Saturday, October 05, 2013

A Discussion of Circumcision

Sounds like a rousing subject, no?  I thought so too.

Believe it or not, this has been a major topic of conversation at my place of employment this week due to a protest that took place a few days ago.  The hospital I work at has been doing research on the merits of different circumcision devices, and an anti-circumcision group called Intact America staged a protest outside the hospital.

OMG, right? 

In discussing this situation with various co-workers, it struck me that there are a lot of misconceptions about circumcision, its use, its purpose, and its history.  So, naturally, I decided a blog post was in order to provide a little education on the subject.

Though circumcision today is most commonly associated with Jews and Muslims, it has been practiced among humans for thousands of years.  The ancient Egyptians were practicing it, to one degree or another, as far back as 4,500 years ago.

This is a diagram of a carving in a tomb at Saqqara, Egypt, dating from around the time of the pyramids.

It's likely that the ancient Jews picked up the practice from their Egyptian cousins.  In the book of Genesis, when God establishes his "everlasting covenant" with Abraham, he establishes the practice of Jewish circumcision as a requirement for all Jewish males on the 8th day after their birth.  Circumcision, in fact, is not just "a thing" Jews are to do, but it is actually established as the very outward, physical mark of what it means to be a Jew: "it shall be a sign of the covenant between me and you" (Genesis 17:11), and "any male who is not circumcised shall be cut off from his people; he has broken my covenant" (v. 14).

In Luke 2:21, the infant son of Mary and Joseph is circumcised on the 8th day and given the name Jesus, in keeping with Jewish law and custom.

In his teaching life, Jesus is never depicted speaking or teaching about circumcision.  Like other Jews of his time, Jesus would have accepted the practice as the social and religious norm, required by God as a sign of his everlasting covenant with the Jewish people.

It was not until after Jesus's death that circumcision became an issue for his followers.  Like Jesus himself, the earliest Christians were all practicing Jews.  They followed all the Jewish rules and customs, ate only kosher foods, practiced all the sacrificial rites, and celebrated the traditional Jewish holidays, including the weekly Sabbath.  Like all Jews, they circumcised their sons.  However, when Christianity began to spread outward from Palestine into the larger Greco-Roman world, many Greeks and Romans were receptive to the message of Jesus, but not at all keen on "becoming Jewish" - that is, on following Jewish dietary laws or, especially, getting circumcised.  The Jewish leaders of Christianity at that time, namely Peter and James, insisted that new Greek and Roman converts must also get circumcised and become Jewish.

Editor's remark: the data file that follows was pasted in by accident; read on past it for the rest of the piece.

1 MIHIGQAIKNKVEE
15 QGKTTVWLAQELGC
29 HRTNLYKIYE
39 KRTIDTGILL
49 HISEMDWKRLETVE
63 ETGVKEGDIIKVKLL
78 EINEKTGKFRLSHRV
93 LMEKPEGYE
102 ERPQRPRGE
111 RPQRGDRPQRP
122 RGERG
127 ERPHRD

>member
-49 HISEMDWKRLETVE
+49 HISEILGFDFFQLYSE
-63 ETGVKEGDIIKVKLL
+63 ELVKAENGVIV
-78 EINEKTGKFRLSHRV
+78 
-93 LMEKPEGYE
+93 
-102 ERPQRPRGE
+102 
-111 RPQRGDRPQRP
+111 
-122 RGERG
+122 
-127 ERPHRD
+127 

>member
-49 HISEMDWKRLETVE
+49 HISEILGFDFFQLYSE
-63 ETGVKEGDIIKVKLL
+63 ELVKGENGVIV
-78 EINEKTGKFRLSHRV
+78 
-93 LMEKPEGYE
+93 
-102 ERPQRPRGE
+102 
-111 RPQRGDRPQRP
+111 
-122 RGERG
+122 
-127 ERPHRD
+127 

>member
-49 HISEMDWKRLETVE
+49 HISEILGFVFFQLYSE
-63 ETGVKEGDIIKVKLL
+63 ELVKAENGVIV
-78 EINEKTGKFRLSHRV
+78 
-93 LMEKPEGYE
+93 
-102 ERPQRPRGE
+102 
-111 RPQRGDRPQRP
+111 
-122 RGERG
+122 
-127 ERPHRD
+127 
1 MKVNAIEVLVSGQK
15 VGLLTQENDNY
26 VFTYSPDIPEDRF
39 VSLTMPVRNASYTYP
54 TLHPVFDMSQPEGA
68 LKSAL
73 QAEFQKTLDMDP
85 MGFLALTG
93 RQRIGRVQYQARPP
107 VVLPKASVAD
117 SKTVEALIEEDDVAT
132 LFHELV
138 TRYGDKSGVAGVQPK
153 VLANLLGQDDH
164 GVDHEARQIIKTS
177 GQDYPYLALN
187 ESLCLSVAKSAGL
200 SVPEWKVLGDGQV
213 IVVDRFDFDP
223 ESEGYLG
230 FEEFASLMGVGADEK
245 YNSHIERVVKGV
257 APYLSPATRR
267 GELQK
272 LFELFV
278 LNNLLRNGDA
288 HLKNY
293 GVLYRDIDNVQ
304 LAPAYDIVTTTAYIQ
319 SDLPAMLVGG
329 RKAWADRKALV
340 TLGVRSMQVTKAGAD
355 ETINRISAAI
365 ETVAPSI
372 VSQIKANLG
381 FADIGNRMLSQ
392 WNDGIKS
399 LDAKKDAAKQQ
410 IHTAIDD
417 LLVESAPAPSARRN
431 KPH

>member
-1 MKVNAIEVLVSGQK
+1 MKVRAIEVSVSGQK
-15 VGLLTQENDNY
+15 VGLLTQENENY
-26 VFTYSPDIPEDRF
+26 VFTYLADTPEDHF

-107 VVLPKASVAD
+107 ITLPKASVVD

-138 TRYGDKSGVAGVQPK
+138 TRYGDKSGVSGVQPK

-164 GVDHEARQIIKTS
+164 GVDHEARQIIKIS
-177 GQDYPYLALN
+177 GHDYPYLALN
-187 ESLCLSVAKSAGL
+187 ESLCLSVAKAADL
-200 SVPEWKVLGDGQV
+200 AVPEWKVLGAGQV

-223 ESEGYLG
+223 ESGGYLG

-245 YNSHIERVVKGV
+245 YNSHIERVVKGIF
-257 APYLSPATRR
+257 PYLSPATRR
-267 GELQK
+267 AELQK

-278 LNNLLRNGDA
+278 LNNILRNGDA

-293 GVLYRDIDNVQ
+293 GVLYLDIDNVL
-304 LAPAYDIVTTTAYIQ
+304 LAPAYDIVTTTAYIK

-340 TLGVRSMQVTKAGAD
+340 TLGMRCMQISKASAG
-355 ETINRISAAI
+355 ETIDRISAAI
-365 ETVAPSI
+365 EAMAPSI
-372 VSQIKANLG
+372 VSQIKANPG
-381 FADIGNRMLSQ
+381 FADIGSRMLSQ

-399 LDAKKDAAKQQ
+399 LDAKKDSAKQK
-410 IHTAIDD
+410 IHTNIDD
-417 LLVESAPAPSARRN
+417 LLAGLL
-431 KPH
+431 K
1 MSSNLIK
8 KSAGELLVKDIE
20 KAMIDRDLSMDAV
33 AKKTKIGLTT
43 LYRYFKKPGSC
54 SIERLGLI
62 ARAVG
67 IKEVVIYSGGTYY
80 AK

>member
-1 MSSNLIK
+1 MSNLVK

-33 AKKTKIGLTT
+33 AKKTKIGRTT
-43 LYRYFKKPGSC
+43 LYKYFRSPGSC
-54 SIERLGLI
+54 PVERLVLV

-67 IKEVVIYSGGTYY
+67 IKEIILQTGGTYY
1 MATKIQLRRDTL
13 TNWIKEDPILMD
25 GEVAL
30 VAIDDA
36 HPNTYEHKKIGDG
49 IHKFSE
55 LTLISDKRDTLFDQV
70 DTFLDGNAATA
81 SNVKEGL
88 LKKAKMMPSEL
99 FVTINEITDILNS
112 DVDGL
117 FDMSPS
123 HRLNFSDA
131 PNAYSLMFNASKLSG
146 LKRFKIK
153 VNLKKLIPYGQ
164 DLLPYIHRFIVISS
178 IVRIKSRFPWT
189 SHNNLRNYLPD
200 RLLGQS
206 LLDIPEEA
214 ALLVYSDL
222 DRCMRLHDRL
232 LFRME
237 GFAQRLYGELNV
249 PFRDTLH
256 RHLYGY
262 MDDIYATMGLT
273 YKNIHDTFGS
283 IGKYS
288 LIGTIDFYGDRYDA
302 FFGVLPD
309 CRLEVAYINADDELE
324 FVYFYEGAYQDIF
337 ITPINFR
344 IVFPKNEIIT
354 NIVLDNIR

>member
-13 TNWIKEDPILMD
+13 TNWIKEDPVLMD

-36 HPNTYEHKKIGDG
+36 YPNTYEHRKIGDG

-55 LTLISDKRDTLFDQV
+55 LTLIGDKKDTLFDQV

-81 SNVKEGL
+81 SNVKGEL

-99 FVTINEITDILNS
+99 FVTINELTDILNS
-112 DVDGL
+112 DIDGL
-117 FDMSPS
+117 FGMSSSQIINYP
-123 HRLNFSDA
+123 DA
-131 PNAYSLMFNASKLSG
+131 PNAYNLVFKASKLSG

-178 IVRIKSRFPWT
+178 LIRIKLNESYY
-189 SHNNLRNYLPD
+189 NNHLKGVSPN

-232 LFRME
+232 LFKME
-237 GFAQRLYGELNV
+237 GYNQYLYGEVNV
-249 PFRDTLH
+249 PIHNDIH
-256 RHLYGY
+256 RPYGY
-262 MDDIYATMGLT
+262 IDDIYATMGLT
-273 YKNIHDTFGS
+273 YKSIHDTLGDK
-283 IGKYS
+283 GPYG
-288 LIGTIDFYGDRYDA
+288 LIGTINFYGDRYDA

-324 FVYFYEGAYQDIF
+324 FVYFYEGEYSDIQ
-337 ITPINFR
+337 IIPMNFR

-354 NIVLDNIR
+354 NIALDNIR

This soon became the source of a major rift among the early Christians, with the apostle Paul leading the charge against circumcision (in the book of Philippians, Paul calls Jewish Christians "dogs" and "evil workers" who "mutilate the flesh.")  According to the book of Acts, James and Peter eventually changed their minds and decided to allow new non-Jewish converts to forgo circumcision, as long as they followed certain dietary laws (Acts chapter 15).

Although conversion to Judaism, along with its required circumcision, continued to exist in small circles of Christianity for the next few hundred years, mainline Christianity after the time of Paul gave up the rite and began regarding it as part of the "old covenant" through Abraham, superseded by the "new covenant" through Christ.  Around A.D. 150 (roughly 100 years after Paul's arguments against circumcision) Justin Martyr wrote that circumcision had become a sign not of the covenant between God and the Jews, but a sign that Jews are "separate" from Christians and the rest of the world, and so that Jews, alone, would receive their "just punishments" from God, which Justin equated to the Roman destruction of Jerusalem and other Jewish towns.  These circumcised Jews, according to Justin, deserved to have their towns and cities destroyed because they crucified Jesus.

This vicious anti-Semite is one of the most beloved of the early Church fathers

A papal bull issued in the 1400's by Pope Eugene IV specifically outlawed the practice among Christians and established that it was a mortal sin which would cause "the loss of eternal salvation."
Like Christianity before it, Islam also has roots in Judaism, arising in Arabia in the 7th century A.D. (about 600 years after Jesus).  Islam reveres Abraham, Moses, and Jesus as prophets, but not Paul.  As a result, unlike Christianity, Islam never rejected circumcision.  Muslims, from that time to now, circumcise their sons as part of a religious rite.